Ealing Studios have many wonderful films, but there was a period of time when they would hire fine-art artists to design promotional ephemera and posters.
A good example is for the movie ‘Painted Boats’ from 1945. The artwork for the film was designed by John Piper. The painting of the Canal boat has a graphic device painted in by Piper, like the top of a decorative headstone.
The Movie Poster for Painted Boats, 1945.
The original painting for the film poster by John Piper.
In the credit sequence of the film there is a stylised version of the graphic device used by John Piper – I am unsure if Ealing Studios gave him it to paint first, or if he painted it and they cleaned it up for the film. The backdrop to this maybe a pro-type painting used as the movies title sequence as the trees are not the same in the image above.
The posters for Ealing Studios films feature artwork by many of the era’s greatest artists including John Piper, Edward Bawden, Eric Ravilious, Edward Ardizzone and Mervyn Peake, while the acting talent is a roll-call of many of Britain’s greatest performers. †
Even when commissioned, the studio didn’t always use the artwork by the artists, ‘The Bells Go Down’, 1942 was John Pipers first work with Ealing and although paid for his efforts, they didn’t use the artwork for the poster.
The Bells Go Down, 1942. Poster prototype design by John Piper.
Ealing’s advertising department was headed up by S. John Woods, who trained as an artist and graphic designer, before working in a variety of advertising roles, including a stint at Twentieth Century Fox in the 1930s. In 1943, he joined Ealing to help realise the vision of the studio’s chief publicist, Monja Danischewsky.
Unusually for a designer working in film advertising, Woods wasn’t afraid to bring politics into the equation. Throughout the 1930s he moved in artistic circles that included Ben Nicholson, Henry Moore and Barbara Hepworth, soaking up the energy and fervour of the interwar generation, cultivating a love of British abstract and surrealist art and actively contributing to exhibitions and articles challenging the established order.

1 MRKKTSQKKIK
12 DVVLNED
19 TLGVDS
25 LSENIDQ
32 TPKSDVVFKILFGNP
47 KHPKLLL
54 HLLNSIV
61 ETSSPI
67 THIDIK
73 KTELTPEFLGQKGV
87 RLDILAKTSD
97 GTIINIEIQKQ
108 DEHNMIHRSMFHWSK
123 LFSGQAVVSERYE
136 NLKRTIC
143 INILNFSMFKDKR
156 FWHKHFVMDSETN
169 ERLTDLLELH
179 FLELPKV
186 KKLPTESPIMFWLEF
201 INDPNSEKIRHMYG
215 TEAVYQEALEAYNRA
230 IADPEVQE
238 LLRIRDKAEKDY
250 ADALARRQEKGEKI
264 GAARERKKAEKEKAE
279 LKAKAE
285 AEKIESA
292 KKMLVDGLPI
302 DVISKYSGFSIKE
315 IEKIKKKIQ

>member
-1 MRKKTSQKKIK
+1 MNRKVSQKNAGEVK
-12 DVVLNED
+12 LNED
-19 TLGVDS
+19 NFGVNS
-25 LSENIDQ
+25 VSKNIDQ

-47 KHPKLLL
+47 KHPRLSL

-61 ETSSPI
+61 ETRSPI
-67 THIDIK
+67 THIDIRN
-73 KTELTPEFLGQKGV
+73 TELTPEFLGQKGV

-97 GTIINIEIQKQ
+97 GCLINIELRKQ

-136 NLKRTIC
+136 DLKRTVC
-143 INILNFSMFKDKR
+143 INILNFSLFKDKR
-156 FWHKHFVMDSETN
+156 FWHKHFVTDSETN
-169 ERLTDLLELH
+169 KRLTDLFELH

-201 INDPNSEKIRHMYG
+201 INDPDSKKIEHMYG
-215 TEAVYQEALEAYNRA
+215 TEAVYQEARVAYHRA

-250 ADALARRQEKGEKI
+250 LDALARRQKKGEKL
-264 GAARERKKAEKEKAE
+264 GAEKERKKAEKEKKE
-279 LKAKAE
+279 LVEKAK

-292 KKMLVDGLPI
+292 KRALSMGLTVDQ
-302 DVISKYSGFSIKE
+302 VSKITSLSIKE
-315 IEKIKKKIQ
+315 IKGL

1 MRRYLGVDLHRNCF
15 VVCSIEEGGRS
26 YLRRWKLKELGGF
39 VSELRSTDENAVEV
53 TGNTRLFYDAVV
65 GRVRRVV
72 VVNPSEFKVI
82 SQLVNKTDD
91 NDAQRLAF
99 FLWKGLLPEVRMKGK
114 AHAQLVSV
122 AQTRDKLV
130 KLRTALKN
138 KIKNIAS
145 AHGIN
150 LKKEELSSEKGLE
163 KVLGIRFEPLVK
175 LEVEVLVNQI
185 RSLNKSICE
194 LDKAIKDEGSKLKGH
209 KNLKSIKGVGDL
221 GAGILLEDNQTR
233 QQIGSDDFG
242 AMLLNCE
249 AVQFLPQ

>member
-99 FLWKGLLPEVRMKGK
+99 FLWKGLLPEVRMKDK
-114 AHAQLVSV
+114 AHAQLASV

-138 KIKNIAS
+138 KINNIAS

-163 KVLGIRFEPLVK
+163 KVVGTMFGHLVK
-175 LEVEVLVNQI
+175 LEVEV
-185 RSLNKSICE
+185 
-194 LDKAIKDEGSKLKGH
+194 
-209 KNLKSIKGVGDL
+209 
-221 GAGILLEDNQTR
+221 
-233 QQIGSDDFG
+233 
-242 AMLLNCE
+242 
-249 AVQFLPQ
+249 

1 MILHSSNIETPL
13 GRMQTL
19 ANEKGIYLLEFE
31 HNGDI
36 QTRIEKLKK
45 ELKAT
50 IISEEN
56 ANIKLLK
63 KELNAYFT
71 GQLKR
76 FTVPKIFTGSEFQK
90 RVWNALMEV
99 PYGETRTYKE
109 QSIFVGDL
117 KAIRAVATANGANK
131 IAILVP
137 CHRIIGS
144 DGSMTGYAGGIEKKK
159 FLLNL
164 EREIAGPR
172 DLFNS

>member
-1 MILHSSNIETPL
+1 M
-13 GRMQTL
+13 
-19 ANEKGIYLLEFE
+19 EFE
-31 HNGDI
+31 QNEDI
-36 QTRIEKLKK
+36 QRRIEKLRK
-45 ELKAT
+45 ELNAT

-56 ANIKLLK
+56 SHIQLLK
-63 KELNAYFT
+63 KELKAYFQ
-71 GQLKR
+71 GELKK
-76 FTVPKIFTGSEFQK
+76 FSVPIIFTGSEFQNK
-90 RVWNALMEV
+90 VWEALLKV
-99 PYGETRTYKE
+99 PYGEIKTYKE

Below is a curious mixture of Ealing Films own graphics department and artists work, in this case using Ronald Searle’s cartoons based on the film and using his St Trinian’s girls series.
The Lavender Hill Mob – Ealing Studios with decorations by Ronald Searle, 1951.
Below is another drawing by Ronald Searle for the Danish version of the poster. The drawing of Alex Guinness is wonderful.
Danish Poster for Masser af Guld – Lots of Gold. The Lavender Hill Mob, 1951.
The artist John Minton also made two poster designs for Ealing Studios for the movie ‘Eureka Stockade’, one landscape, one portrait. At first it might look like they are the same image cropped, but the way the man above the cartwheel handles his gun, the riders at the end of the stockade and the man with the razor-blade behind the soldier show they are not the same image, just very similar.
John Minton – Eureka Stockade, 1949
John Minton – Eureka Stockade, 1949
Here are two Posters by Edward Bawden, one for ‘Hue & Cry’ and the other is ‘The Titfield Thunderbolt’. The mixed perspectives of this and the light and dark boys used in both are wonderful. Both posters have hand-drawn typography.
Edward Bawden – Hue & Cry Poster, 1947
Edward Bawden – The Titfield Thunderbolt Poster, 1952
John Piper – Pink String and Sealing Wax Poster, 1945.
Above is the poster designed by John Piper and like in ‘Painted Boats’ the opening credits also used a similar design to the poster. The opening credits image actually comes from his ’Brighton Aquatints’ folio of prints, published in 1939. The poster must be adapted from the drawing.
John Piper – Kemp Town, 1939
† Page 2 – Press Release – Ealing Films – Light and Dark
‡ Ealing and the art of the film poster